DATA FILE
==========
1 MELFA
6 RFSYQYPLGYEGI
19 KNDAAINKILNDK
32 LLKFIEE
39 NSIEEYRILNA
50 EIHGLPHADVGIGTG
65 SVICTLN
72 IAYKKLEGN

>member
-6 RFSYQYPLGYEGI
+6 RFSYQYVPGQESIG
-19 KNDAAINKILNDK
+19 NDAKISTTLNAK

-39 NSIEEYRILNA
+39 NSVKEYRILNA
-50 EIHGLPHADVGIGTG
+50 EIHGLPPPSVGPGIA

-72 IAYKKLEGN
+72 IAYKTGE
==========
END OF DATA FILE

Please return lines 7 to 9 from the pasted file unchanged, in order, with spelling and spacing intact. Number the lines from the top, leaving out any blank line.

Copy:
65 SVICTLN
72 IAYKKLEGN

>member